Chris Wienandt: “They called him brilliant, classy, hilarious, kind, gentle, totally cool, a kindred spirit and a stalwart of copy editing.”

From a Dallas Morning News obit by Frank Christlieb headlined “Chris Wienandt, ace copy editor, dies at 68”:

He spent almost 40 years in the newspaper business and earned four degrees — only one of which had anything to do with journalism. He became a gifted and revered copy editor and was committed to the craft, defending the vital role of those who, like him, toiled in anonymity.

But actually, Chris Wienandt had another job in mind.

“I wanted to be an actor, and still do,” he told American Copy Editors Society co-founder Hank Glamann in 2005 for a newsletter profile when Wienandt became president of ACES. “But I think I was destined to be a journalist. I’ve always had a passion for language, a passion for knowledge and a passion for accuracy. That pretty much means becoming a journalist.”. . .

Wienandt was more than just a copy editor. He was an avid motorcyclist who joined a colleague on a trek to Mount Rushmore and rode his motorcycle cross-country to an ACES conference. He was a devotee of Brazilian jiu-jitsu, which he took up in his 60s — and continued for several years after his Parkinson’s diagnosis in 2014. He even joined a boxing group for Parkinson’s patients, determined not to let the disease knock him down.

Known for his ever-present wit, intellect and professionalism, Wienandt arrived at The News in the early 1980s and quickly took on a copy desk leadership role. He became respected for his focus on getting the printed word right, his grasp of endless subjects and his calm demeanor.

I really had no right to be on his copy desk in 1981,” said Steve Kenny, a former News editor who’s now senior editor in charge of the newsroom at night at The New York Times. “I had been a reporter but never a copy editor. I had never even had a copy editing class in college. So Chris had to teach me everything at a time when I didn’t know my way around a stylebook. Those lessons have served me well for 40 years, and I would not have had the editing career that I’ve been blessed to have if I hadn’t fallen under his tutelage in 1981.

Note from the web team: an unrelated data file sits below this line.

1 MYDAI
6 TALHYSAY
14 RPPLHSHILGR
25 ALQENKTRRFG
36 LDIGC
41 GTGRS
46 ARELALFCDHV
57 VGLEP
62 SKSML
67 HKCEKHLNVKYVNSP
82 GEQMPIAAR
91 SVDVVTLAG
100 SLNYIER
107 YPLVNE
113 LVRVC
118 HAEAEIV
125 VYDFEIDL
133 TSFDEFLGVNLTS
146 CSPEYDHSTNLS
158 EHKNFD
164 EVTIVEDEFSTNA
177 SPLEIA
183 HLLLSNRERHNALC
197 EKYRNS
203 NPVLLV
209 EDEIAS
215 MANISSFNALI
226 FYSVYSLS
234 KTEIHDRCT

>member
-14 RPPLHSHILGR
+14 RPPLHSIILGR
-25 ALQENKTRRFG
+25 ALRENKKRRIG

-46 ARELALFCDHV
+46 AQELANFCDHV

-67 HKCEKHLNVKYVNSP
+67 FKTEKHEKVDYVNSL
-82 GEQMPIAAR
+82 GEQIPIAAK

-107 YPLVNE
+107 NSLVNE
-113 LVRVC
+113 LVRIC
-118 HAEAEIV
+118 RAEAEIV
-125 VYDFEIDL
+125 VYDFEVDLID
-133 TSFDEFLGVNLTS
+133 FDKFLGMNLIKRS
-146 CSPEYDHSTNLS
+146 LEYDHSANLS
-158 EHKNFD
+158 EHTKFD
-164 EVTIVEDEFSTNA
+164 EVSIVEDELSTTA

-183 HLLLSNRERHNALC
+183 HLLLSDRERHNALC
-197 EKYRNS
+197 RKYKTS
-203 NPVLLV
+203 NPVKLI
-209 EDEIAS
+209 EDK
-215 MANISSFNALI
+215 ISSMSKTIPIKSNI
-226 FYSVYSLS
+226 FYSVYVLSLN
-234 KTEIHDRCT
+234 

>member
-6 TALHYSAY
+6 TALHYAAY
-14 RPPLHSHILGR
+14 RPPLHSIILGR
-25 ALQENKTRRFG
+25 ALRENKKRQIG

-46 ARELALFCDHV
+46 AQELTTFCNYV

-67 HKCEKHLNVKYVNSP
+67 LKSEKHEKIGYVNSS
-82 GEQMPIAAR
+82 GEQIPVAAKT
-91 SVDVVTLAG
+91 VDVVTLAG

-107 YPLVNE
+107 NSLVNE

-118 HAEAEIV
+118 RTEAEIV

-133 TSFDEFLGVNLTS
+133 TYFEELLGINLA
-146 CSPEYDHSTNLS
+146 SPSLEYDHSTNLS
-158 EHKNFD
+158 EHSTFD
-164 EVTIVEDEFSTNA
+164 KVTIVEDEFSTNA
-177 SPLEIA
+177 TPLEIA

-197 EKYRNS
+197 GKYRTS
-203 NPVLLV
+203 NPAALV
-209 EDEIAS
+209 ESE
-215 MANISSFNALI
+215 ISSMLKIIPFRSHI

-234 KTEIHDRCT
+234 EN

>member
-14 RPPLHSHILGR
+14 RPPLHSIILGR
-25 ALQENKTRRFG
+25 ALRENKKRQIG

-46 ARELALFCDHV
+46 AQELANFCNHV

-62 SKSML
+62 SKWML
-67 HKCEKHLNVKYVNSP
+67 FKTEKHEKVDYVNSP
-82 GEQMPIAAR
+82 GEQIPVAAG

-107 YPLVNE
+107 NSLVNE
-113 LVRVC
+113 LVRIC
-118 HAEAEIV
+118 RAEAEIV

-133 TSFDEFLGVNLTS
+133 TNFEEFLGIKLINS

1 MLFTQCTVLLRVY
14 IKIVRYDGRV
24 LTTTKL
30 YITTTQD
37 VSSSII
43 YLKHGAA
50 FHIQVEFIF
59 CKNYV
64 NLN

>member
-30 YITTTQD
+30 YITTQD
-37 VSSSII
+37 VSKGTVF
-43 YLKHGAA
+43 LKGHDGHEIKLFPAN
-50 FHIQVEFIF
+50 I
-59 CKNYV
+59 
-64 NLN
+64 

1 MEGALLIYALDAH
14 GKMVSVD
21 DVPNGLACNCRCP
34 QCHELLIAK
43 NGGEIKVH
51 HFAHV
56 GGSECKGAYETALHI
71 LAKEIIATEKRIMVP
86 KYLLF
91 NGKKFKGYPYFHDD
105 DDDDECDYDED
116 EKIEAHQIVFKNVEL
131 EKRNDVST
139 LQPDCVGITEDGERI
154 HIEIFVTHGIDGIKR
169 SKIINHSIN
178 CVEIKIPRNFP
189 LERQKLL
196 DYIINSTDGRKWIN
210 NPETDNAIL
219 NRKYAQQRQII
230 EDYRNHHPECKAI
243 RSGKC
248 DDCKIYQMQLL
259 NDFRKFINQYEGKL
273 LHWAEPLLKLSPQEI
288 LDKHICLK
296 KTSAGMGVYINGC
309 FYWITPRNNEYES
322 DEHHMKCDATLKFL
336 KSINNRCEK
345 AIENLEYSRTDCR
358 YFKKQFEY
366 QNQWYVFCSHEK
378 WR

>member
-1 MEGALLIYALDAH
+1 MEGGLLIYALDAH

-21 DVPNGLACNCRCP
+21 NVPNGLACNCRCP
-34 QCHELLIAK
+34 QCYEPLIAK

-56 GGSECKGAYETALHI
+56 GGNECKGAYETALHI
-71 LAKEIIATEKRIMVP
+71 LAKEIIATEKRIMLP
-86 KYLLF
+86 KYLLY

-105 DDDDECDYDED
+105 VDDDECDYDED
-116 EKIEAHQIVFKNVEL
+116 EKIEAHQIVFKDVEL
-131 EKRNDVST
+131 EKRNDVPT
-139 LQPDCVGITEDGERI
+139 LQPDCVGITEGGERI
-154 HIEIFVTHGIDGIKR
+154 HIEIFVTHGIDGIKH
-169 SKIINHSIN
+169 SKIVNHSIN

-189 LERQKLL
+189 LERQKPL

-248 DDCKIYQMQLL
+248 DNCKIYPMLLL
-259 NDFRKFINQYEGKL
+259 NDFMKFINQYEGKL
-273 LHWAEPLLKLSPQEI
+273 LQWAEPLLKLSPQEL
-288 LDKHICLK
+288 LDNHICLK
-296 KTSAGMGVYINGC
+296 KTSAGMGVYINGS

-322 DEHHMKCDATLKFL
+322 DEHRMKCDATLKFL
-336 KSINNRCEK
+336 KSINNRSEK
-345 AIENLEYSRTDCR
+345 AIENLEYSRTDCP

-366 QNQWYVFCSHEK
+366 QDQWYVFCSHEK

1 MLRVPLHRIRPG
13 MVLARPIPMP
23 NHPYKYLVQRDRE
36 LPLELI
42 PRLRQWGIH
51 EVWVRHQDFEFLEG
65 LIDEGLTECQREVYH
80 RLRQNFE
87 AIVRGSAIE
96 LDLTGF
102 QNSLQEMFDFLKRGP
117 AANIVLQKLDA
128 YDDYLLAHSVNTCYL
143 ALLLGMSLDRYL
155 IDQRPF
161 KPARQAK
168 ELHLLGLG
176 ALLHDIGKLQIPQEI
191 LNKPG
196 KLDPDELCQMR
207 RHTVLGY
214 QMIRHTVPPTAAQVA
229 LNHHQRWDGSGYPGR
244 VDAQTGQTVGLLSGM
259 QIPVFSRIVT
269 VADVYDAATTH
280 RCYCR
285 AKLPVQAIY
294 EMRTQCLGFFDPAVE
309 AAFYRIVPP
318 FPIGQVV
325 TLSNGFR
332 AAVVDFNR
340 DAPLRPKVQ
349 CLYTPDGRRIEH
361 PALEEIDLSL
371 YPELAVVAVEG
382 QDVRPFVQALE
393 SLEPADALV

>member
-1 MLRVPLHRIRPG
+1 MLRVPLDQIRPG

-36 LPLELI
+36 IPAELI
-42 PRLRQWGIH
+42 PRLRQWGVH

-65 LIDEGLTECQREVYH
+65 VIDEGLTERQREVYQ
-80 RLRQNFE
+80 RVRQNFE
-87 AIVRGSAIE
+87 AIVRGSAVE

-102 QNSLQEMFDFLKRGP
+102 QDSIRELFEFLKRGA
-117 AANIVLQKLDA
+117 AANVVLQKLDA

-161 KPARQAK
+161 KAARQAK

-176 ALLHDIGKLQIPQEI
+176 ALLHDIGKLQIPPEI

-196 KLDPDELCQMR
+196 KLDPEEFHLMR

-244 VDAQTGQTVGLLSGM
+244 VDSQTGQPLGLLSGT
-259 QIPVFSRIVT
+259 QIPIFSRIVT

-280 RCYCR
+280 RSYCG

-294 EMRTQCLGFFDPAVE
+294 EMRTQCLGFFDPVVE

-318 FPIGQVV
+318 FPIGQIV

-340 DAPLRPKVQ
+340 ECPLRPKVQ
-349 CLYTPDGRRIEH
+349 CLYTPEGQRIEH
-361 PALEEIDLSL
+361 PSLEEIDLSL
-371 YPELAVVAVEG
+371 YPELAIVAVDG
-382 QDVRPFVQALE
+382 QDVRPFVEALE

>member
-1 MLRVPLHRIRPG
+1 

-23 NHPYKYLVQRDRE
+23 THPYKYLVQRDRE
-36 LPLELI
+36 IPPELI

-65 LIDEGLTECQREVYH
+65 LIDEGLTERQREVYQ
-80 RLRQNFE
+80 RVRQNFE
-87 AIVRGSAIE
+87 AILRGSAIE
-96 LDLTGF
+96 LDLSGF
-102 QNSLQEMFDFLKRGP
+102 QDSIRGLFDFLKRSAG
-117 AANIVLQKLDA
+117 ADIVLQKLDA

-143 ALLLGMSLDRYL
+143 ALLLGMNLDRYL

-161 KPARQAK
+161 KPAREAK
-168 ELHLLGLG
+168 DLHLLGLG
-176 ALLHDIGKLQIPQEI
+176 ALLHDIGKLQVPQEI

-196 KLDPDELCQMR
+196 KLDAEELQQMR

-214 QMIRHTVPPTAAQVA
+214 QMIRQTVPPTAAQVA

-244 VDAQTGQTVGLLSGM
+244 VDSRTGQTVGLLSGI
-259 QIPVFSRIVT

“Every lesson came with a wry crack or a joke,” Kenny said. “Early on, I wrote a headline about a ‘Looming crisis.’ He came over to me and said, ‘Steve, nothing looooms in The Dallas Morning News.’ Every time I see ‘looms,’ I think of Chris.”

Wienandt, who besides being a stickler for details could throw out puns with the best of ‘em, was known for creating award-winning headlines. But he also knew when they crossed the line into being “groaners.” Wienandt served as president of ACES until 2010, and his “Headlines as Poetry” session was always one of the most popular at the group’s annual conference. . . .

Wienandt was a tireless advocate for copy editors, kicking off the 2008 ACES conference by telling attendees that they are “as essential to newspapers’ success as their stockholders are.

As word of Wienandt’s death made its way around social media, tributes poured out among friends and former colleagues. They called him brilliant, classy, hilarious, kind, gentle, an inspiration, totally cool, a kindred spirit and a stalwart of copy editing.

“Renaissance man is a term used loosely, but Chris really did know at least something about seemingly everything,” said John Hanan, The News’ analytics editor, who was deputy copy chief in business news when Wienandt was that department’s copy chief. “On any given editing shift, you never knew whether he was going to quote Shakespeare, Mark Twain, W.C. Fields or Jim Morrison. He was one of a vanishing breed.”

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